Marvin Rees ‘very interested’ to meet US investor to rescue £156m city centre scheme
Bristol mayor Marvin Rees has said he is open to proposals from a US investor to rescue Populous’ £156m city centre arena scheme which he cancelled at the start of the month.
Rees said he would be “very interested” if a US investor, understood to be Oak View Group, that met with city council officials two weeks ago, decided to table a bid to build a concert venue on the site.
His comments come amid a deepening political row in the city over the arena, with supporters of the original Populous and Feilden Clegg Bradley Studios scheme, which was to have been built by contractor Buckingham Group, accusing the Labour mayor of being biased against the project.
The row follows the city mayor’s decision, backed by the council cabinet, to terminate the existing scheme, citing cost rises, and instead explore a proposal by Legal & General for a mixed-use scheme, designed by Zaha Hadid Architects, with a conference centre on the same Temple Island site.
Senior executives from Oak View Group were told by council officials, including Rees’ head of office, Kevin Slocombe, that the site, next to Temple Meads train station, was not available. Slocombe later said the US firm had agreed the site would not work for an arena. However, Bristol property developer Stephen Fear, acting as intermediary for Oak View Group and who was present at the meeting, denied the executives said this, and said they are now working with their consultants to decide whether to table an offer.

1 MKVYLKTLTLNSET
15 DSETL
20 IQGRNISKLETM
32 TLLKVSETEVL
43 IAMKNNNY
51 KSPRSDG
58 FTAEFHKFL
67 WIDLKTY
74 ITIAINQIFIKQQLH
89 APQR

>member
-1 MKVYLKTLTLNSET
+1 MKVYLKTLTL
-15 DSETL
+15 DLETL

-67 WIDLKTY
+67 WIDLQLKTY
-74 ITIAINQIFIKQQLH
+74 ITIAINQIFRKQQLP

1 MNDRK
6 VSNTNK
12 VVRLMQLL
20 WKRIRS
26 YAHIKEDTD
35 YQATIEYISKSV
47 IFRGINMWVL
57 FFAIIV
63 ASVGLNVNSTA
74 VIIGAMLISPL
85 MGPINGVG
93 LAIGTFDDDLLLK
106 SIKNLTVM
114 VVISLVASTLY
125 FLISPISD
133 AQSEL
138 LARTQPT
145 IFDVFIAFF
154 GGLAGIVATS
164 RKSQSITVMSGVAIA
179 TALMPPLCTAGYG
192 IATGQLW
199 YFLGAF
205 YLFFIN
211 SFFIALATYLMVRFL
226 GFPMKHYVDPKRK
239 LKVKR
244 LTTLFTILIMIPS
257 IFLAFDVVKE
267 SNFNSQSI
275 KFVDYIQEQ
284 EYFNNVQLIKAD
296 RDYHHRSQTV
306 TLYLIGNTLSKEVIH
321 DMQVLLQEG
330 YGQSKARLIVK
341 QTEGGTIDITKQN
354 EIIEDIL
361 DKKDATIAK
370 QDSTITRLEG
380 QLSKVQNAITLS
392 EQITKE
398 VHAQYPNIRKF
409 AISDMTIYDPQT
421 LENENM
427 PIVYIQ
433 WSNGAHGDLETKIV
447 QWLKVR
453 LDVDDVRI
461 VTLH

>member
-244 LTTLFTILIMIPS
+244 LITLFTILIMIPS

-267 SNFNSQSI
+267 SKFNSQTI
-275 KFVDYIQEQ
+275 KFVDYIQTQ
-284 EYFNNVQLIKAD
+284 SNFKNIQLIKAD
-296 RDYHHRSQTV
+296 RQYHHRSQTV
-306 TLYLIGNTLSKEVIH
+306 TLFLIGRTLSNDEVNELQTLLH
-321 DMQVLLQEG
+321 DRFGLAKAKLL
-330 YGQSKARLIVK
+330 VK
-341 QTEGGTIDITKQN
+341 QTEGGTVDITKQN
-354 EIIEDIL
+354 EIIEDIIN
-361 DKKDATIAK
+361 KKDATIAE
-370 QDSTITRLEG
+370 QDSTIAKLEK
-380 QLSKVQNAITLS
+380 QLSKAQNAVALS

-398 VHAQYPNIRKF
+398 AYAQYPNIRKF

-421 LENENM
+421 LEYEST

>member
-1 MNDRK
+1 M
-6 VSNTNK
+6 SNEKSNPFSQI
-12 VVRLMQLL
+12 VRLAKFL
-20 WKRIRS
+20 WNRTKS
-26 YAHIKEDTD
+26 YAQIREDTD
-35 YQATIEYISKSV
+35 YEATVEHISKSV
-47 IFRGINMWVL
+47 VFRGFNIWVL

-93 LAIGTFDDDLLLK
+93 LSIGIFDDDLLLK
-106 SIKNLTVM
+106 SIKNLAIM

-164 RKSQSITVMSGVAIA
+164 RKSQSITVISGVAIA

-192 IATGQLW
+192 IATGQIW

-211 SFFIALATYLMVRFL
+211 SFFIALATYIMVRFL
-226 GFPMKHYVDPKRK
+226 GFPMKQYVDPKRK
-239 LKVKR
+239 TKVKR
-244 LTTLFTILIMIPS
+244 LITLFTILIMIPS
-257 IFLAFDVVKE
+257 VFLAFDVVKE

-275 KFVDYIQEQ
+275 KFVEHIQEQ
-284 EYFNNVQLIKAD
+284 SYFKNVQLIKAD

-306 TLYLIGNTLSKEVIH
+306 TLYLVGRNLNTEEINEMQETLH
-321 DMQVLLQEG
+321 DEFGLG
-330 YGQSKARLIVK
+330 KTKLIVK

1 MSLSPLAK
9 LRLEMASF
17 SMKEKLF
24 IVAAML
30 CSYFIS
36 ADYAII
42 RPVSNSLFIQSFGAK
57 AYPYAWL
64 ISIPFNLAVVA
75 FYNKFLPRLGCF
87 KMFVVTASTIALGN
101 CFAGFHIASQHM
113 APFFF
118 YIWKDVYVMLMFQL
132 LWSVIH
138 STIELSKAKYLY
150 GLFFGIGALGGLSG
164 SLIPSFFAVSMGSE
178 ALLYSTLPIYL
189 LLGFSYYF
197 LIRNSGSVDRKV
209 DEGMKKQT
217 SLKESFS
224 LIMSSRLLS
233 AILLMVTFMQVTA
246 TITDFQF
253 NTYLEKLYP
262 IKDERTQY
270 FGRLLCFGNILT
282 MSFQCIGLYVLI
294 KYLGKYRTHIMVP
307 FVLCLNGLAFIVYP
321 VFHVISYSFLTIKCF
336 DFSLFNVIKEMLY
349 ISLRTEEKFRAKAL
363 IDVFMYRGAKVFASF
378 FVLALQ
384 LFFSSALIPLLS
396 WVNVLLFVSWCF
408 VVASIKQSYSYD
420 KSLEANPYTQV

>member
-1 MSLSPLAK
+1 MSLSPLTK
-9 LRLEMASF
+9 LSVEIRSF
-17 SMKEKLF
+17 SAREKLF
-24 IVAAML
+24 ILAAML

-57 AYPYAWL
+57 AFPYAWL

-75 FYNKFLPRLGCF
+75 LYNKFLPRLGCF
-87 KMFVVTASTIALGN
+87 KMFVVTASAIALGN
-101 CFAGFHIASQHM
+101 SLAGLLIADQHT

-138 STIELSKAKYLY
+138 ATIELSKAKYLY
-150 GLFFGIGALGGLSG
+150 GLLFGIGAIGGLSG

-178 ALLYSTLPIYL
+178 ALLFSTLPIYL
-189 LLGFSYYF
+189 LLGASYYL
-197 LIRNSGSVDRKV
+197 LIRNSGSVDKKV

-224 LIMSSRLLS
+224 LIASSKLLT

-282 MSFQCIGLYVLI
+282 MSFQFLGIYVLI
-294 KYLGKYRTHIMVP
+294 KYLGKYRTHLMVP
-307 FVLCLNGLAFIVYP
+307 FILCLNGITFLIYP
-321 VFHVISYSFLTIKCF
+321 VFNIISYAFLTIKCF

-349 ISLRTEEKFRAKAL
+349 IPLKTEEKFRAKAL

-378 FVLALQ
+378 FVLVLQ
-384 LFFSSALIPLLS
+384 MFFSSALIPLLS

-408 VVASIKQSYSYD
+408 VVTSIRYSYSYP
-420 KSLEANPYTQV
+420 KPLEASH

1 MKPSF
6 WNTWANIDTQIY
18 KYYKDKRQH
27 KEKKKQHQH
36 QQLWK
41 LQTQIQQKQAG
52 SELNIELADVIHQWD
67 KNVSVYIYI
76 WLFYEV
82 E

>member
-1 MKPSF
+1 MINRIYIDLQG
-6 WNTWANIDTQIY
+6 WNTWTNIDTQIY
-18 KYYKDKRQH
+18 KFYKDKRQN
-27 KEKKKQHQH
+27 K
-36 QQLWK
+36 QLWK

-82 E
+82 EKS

Rees, who promised in his election campaign to deliver the arena, described accusations of impartiality over the scheme as “nonsense”, and said: “If you can get him [Stephen Fear] to confirm categorically that they’re interested in Temple Island, I’d be very interested in that.”
Rees said the decision to terminate the existing scheme was made because of the potential impact on the council’s already stretched finances. A report by KPMG, commissioned by the council, found L&G’s scheme would likely create an extra £500m of economic benefit for the city. Rees said: “My question is what is your appetite for risk […] in a time when music venues are difficult to make stack up.
“At some point someone has to stand up and say this is a huge gamble. You can’t run a city on crossed fingers.”
Fear said Rees’ declaration of interest was “very positive”.
Former RIBA president George Ferguson, who promoted the Temple Island scheme while he was mayor of Bristol before Rees, described the decision to cancel it as “utter madness”.